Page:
It is important to build the habit first with what you can actually commit to and then increase frequency and duration as you wish. Too often the main issue with runners & strength training isn’t the exercises they choose, how many sessions they perform or how long they train for in a singular session but how consistent they are with the training they are doing. So start with something, do that for 6-8 weeks and then increase frequency or duration if you choose. 

Why 6-8 weeks? Because this is the minimum amount of time it takes to see muscular strength and endurance changes in the body. 

But Won’t Strength Training make me Big, Bulky & Slow? 

No! Strength training will NOT make you big, bulky or slow! This is a common myth in the running community. 

It is actually physiologically impossible for an endurance athlete to get bulky with strength training due to neurological cross signaling that occurs when a runner lifts heavy AND runs long distance. This means the body cannot process both signals concurrently and so strength adaptations will not be as great due to the load and stress demands of endurance training. That in no way means it is not important, simply that we will not get the same results as someone who prioritizes strength training over aerobic activity.

Consider that a runner is not strength training the same way an olympic weightlifter, power lifter or crossfitter would. These types of athletes are lifting heavier weights for a longer duration per session and more frequently throughout their weekly training to see this type of muscle hypertrophy or growth. And this growth takes years to attain. No one accidentally gets bulky overnight from strength training.   

Simply stated, when programmed properly based upon a runner’s experience, availability and training demands, strength training will help increase your running potential. This will come through improvement in form, efficiency and longevity in this sport!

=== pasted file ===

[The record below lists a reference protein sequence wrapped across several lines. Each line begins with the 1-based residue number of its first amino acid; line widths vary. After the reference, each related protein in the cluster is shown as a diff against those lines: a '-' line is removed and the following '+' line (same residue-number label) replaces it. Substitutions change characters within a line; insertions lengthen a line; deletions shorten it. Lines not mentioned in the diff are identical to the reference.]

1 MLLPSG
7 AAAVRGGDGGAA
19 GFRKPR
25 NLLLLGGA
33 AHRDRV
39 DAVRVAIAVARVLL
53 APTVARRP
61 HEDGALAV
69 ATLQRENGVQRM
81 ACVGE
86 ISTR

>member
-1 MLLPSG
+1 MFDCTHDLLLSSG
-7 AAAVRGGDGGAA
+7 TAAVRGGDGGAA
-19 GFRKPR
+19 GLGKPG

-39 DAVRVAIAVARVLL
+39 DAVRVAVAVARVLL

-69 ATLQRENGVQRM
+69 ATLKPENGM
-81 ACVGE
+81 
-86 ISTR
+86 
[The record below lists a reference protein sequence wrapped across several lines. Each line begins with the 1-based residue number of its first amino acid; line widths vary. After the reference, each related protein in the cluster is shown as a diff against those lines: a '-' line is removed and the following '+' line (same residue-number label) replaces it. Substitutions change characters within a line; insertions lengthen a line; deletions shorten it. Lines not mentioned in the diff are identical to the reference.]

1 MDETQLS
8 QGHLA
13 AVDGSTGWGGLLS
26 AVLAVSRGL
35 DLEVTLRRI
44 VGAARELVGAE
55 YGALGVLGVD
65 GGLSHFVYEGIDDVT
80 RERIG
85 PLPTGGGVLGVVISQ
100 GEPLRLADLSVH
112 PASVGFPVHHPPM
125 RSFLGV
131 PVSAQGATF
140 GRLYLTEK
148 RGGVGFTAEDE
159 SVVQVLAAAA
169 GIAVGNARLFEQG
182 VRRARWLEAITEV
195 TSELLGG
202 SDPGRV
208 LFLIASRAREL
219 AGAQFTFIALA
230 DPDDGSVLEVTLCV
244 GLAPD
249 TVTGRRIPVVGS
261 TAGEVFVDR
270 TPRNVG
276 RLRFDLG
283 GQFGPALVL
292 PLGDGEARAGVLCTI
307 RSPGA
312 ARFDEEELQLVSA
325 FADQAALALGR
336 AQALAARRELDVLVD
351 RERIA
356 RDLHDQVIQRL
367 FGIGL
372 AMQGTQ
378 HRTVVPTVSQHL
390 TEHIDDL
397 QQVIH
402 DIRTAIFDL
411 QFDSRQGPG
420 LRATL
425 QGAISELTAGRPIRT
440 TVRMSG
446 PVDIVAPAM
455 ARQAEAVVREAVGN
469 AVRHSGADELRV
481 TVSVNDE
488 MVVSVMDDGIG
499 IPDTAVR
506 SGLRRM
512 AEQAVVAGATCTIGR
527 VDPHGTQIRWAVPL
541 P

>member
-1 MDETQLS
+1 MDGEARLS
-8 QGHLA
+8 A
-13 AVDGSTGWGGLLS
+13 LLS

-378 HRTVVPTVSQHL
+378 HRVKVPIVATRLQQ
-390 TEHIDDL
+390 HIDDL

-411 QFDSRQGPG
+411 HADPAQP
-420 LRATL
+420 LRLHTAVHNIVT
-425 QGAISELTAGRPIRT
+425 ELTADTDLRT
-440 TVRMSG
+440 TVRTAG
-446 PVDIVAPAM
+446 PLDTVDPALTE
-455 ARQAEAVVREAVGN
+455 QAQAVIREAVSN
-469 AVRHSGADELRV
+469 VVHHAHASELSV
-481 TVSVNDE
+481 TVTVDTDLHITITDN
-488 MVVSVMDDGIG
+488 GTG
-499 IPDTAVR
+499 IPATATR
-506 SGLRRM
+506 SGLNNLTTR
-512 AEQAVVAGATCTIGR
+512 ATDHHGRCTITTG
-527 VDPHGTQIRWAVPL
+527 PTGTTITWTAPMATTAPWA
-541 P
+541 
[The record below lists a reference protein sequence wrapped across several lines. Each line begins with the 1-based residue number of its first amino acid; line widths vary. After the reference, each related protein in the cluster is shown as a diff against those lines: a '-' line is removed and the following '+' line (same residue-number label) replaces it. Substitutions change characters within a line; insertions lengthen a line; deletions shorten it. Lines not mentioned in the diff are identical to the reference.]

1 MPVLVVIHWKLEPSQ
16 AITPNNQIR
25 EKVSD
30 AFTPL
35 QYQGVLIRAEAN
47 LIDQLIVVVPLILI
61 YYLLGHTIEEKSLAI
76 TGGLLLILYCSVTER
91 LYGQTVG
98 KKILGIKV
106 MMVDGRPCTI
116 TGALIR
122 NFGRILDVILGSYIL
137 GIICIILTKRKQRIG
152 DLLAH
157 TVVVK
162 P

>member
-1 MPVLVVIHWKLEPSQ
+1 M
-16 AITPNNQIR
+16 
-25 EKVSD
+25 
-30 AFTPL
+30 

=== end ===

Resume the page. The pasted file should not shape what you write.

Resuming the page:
Example Full Body Strength Circuits 

Push / Squat Day
  • Warm Up
  • Accessory
    • Alternating Dead Bug 
    • Half Kneeling DB (dumbbell) Shoulder Press
    • Alternating DB (dumbbell) Chest Press  
  • Main 
    • DB (dumbbell) Heel Elevated Goblet Squat 
    • DB (dumbbell) Bulgarian Split Squat 
  • Plyometric  
    • Tuck Jumps
    • Broad Jumps 
Pull / Hinge Day 
  • Warm Up
    • Alternating Lateral Lunges w/ Weight Shift 
    • 8in Box Step Ups 
  • Accessory
    • Bear Hold Shoulder Taps
    • Short Seated Alternating Rows (resistance bands/ pulley)
    • Standing Long Arm Lat Pulldown (resistance bands/ pulley)
  • Main 
    • Barbell RDL (Romanian deadlift)
    • Kickstand DB (dumbbell) RDL (Romanian deadlift)
  • Plyometric  
    • Lateral Bound & Stick
    • Side to Side DL (deadlift) Pogos

Dr Lauren LaPierre The Personalized Running Doc

Dr. Lauren LaPierre is a doctor of physical therapy by trade, runner rehab specialist and running coach!

Dr. Lauren personally has over a decade of competitive running experience, competing throughout high school and later for the University of Rhode Island as a Division I athlete. Her personal journey with running is the reason she went to PT school and later started her business, The Personalized Running Doc.

Her mission is to help other runner’s overcome training related injuries when all else has failed, empowering them to continue running for themselves and crushing their goals as they do. Since 2020, her comprehensive personalized approach and hybrid training model has helped runners all over the world return to running pain free and reach their maximum running potential!